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Drinking, driving and flying

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Drinking, driving and flying

Old 25th Oct 2013, 17:26
  #1 (permalink)  
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Join Date: Aug 1998
Location: England
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Drinking, driving and flying

I see the UK Mil fraternity will be joining our civilian colleagues and coming in line with the 2003 Transport Act. New rules come in on 01 Nov this year which reduces alcohol limits for those involved with flying, live arming etc to 09 thingies per unit volume (same as the civilian rules). It's just a pity that the DIN has not been released (with 5 days to go to implementation date) and the JSP on PIDAT has not yet received an update either.
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Old 25th Oct 2013, 18:14
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Have a beer and ignore it, mate!

Jeez the RAF must be an awful life these days.....
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Old 25th Oct 2013, 18:52
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Any chance for the MAA to get its thumb out of its arse and do the same wrt cap371/Easa subpart Q?

Or is it only air tanker that gets to enjoy decent fdl's?
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Old 25th Oct 2013, 19:01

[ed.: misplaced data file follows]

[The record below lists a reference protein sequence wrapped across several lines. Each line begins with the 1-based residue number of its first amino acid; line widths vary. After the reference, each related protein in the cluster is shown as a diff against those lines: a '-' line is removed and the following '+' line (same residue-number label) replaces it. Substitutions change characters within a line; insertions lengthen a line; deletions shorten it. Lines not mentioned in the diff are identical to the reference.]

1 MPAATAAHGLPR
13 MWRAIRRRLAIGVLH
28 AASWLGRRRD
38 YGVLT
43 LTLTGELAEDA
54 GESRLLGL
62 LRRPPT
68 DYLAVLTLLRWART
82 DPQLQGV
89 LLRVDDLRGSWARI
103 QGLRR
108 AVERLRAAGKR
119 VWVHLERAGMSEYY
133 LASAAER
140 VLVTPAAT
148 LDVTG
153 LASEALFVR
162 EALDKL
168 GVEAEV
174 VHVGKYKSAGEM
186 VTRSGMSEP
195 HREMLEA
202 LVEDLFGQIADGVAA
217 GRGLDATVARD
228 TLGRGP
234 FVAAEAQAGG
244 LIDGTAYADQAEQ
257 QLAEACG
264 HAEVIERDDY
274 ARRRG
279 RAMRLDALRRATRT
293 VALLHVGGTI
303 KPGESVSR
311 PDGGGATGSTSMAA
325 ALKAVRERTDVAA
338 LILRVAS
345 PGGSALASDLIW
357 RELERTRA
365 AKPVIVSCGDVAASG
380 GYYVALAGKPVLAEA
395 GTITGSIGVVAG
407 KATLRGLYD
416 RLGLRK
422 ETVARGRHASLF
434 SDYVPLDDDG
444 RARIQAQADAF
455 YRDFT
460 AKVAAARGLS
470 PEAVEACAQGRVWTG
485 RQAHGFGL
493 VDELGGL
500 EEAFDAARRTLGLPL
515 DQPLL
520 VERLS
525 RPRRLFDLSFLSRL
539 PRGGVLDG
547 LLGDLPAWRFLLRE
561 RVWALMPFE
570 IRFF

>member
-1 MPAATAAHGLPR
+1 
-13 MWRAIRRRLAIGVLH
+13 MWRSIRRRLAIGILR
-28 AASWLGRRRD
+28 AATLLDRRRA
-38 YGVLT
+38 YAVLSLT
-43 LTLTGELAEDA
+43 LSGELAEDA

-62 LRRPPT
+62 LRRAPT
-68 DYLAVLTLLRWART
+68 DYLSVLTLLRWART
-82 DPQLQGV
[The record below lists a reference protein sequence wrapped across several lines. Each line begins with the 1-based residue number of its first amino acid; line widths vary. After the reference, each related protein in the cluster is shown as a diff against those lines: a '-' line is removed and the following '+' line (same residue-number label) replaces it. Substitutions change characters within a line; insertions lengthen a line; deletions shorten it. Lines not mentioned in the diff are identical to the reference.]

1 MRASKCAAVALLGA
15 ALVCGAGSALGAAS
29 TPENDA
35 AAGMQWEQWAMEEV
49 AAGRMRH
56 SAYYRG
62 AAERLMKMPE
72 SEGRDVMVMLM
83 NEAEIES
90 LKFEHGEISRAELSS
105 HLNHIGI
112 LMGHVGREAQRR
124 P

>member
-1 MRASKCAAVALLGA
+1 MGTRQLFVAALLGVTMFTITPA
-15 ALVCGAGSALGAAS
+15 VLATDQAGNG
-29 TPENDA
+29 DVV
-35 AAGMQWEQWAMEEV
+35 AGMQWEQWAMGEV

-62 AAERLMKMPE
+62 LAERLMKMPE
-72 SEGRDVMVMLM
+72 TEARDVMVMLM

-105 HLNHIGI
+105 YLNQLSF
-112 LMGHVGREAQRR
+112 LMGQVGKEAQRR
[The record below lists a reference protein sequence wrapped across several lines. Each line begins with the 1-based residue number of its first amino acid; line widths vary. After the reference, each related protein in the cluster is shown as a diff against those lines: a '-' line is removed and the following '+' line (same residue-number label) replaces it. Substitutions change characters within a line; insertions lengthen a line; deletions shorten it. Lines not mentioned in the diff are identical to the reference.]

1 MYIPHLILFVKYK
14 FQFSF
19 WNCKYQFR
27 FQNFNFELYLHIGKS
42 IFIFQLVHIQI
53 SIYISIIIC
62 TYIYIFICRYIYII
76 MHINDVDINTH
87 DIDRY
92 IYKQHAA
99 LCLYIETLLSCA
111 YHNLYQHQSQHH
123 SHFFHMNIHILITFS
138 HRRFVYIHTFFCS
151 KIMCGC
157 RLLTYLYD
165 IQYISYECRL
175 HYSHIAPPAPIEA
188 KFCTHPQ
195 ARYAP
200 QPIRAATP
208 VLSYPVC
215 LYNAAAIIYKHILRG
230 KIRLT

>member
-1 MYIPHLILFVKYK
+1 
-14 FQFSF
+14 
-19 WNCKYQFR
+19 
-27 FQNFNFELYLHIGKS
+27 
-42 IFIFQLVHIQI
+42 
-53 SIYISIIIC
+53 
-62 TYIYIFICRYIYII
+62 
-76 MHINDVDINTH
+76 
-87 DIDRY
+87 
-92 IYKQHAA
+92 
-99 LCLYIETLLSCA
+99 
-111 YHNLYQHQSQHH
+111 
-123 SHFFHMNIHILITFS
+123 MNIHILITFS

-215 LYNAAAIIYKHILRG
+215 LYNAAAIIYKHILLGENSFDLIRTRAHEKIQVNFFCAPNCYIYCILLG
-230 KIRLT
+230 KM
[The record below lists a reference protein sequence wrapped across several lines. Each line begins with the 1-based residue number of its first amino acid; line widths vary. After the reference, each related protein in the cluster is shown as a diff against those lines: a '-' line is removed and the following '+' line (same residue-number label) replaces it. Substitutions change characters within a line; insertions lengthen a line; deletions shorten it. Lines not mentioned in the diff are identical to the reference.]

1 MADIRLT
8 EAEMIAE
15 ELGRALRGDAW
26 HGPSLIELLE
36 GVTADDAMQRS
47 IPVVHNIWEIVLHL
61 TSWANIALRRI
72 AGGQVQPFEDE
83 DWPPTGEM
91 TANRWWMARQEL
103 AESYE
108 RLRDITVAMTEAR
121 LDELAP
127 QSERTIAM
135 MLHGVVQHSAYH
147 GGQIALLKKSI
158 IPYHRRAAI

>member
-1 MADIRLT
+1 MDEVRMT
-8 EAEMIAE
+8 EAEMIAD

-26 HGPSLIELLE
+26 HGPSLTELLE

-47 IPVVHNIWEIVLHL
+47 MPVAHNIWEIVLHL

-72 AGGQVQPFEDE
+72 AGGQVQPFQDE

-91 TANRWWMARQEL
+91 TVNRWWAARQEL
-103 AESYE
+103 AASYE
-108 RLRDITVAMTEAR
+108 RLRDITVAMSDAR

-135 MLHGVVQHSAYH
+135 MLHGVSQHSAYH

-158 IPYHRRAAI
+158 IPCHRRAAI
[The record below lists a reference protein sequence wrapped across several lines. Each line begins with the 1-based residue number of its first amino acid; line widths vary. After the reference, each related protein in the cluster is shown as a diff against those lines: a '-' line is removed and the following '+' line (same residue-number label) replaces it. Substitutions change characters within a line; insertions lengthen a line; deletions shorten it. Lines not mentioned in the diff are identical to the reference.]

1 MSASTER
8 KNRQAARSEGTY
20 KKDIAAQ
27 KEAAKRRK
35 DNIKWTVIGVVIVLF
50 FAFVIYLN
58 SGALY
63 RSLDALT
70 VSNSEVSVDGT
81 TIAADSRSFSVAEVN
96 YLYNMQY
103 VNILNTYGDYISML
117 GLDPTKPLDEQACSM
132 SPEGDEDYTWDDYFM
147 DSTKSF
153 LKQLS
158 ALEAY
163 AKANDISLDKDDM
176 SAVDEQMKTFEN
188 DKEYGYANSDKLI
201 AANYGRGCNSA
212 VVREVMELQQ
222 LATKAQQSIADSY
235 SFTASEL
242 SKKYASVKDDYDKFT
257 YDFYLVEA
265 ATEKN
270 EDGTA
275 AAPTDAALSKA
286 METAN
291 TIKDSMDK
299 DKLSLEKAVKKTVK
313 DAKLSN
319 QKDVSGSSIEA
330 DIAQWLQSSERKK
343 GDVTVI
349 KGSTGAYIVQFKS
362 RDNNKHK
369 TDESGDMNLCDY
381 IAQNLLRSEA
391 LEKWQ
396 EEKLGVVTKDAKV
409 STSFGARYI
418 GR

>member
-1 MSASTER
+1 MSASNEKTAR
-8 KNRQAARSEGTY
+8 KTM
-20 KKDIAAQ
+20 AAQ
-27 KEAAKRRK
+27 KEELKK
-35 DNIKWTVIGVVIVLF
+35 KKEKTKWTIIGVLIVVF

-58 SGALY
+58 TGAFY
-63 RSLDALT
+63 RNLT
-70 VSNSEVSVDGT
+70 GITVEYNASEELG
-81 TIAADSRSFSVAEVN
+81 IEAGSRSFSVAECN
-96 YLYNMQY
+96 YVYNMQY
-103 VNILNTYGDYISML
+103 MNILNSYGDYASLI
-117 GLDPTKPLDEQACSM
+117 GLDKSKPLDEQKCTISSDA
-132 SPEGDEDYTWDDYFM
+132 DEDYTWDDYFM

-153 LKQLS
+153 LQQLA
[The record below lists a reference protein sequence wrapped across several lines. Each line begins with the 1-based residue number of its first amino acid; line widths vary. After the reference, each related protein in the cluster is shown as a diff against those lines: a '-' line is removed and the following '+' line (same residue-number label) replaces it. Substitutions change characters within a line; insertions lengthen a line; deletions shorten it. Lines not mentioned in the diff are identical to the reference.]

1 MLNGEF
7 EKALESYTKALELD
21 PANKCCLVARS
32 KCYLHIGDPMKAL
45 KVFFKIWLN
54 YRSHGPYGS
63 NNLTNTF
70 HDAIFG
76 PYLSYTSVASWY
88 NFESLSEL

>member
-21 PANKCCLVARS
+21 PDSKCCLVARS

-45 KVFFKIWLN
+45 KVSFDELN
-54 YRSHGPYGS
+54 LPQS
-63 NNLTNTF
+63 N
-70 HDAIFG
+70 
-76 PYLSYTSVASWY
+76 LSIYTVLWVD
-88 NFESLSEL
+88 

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BEags - advice taken, just returned from the pub. One only of course as had the car!!

Vin - any chance of a translation?
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Old 25th Oct 2013, 19:06
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Will this have an impact on sqns at the weekend. Do all sqns have standby cover for sickness or do they just call the next person on the list. If he's under the drink drive limit but above the 9 line, what happens when he has an incident?
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Old 25th Oct 2013, 19:09
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This is serious. If you think that all our squadrons have a duty person - we could be talking about as many as 15 people here!
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Old 25th Oct 2013, 21:08
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About time too, it's not terribly professional to be going near a flight deck when there's alcohol in your system. It might have been acceptable to fly hung over many years ago but just like racism (for example), something shouldn't be deemed okay simply based on the principle that it was okay a decade or two ago. I hope BEagle is joking by the way and that my sarcasm radar is on the blink.
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Old 25th Oct 2013, 21:23
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I think there's a substantial difference between operating aircraft, vehicles, machinery and weaponry while hungover or even drunk, and E&D transgressions.

I'd rather be called speccy-4-eyes than killed by a drunk driver.
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Old 25th Oct 2013, 21:28
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I always thought that if I could fly under an uber-shabby fog then I'd cope with the fog of war. Hangovers sharpened my skill requirements and not blunted them!

During WWI and WWII most of our aircrew in battle took solace and support from booze - train as you mean to fight?

Finally, I remember hearing from the RAF's top expert on fatigue saying something like a disturbed night of sleep of 5-6 hours was like turning up to work to fly after a couple of beers - are we going to insist that all aircrew have no children?